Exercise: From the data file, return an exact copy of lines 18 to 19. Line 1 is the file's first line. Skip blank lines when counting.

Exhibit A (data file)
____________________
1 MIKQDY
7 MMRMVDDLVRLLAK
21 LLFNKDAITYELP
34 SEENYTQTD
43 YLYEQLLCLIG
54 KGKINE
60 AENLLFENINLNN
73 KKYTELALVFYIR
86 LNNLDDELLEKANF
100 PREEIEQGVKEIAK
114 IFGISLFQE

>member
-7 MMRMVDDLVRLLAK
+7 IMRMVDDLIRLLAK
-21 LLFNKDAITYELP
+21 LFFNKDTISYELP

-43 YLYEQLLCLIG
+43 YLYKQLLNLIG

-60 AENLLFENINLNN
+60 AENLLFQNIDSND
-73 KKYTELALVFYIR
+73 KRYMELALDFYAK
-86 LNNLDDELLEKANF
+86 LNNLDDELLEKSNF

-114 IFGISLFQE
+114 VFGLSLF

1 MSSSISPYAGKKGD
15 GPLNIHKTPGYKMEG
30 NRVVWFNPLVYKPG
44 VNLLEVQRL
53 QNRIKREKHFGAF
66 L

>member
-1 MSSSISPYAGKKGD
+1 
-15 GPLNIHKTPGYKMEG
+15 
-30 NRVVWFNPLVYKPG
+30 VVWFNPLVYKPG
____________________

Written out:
+43 YLYKQLLNLIG

-60 AENLLFENINLNN